As a correspondent for the Washington Post, David Remnick (now editor in chief of The New Yorker) was in the Soviet Union from 1988 through 1992, reporting the momentous events that marked a second Russian revolution. That tumultuous time culminated in the failed putsch of August 1991, when Mikhail ...show more
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A Judgement in Stone
Ruth Rendell
A Judgement in Stone begins with a startling first sentence: “Eunice Parchman killed the Coverdale family because she could not read or write.” That statement introduces a two-page description of her “peculiarly literate” quartet of victims, shot down in their home in the space of a quarter hour on ...show more
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Wide Sargasso Sea
Jean Rhys
In Charlotte Brontë’s Jane Eyre, the revelation of the existence of Bertha Mason, the first wife of Edward Rochester (the man Jane is about to marry), exposes Rochester’s duplicity, disrupting his bigamous wedding to Brontë’s heroine. The madwoman in the attic plays a larger role in the novel’s plot...show more
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The Feast of Love
Charles Baxter
Set in Ann Arbor, Michigan, The Feast of Love relates the intertwining yet wildly divergent stories of several men and women who range across the generations and yet are pulled together, apart, and together again by strands of desire, sex, marriage, pain, and plain old human sympathy. With a sleight...show more
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Gilead
Marilynne Robinson
Marilynne Robinson writes slow novels. Her first, the highly acclaimed Housekeeping, was published in 1981; Gilead, her second, did not appear until nearly a quarter century later. But the slowness that characterizes her fiction is not of the calendar but on the page: It is so carefully composed, in...show more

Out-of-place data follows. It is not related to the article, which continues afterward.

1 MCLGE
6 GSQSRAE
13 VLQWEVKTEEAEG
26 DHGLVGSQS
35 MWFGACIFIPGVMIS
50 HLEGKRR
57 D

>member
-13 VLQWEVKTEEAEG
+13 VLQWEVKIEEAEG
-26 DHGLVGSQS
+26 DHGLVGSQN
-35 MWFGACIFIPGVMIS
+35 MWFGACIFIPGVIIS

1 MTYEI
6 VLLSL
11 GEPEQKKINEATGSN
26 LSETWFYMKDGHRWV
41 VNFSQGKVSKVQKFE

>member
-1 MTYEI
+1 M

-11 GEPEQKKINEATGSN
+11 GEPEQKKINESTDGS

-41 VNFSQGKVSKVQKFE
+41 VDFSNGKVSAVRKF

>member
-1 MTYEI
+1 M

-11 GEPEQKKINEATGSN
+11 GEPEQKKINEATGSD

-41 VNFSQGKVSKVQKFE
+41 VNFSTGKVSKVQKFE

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The Tuscan Year
Elizabeth Romer
Elizabeth Romer’s Tuscan adventure began when she and her husband, John, a fellow archaeologist, were in search of a home somewhere between their native England and their digs in Egypt. Fortune brought them to a valley in Italy and the farm of the Cerotti family, who showed them a house they had for...show more
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The Walls Came Tumbling Down
Henriette Roosenburg
“This is the story of the liberation of four Dutch political prisoners at the end of World War II, and about their trek home to Holland after Russian soldiers had freed them from the prison in Waldheim, a small village in south-eastern Germany.” Thus begins this firsthand account of the adventures o...show more
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Explaining Hitler
Ron Rosenbaum
Adolf Hitler must be one of history’s most thoroughly examined figures. Historians, political scientists, psychoanalysts, philosophers, theologians, novelists, and, not least, victims have explored the facts of his life and the facets of his character, the fears he inflamed, the methods of murderous...show more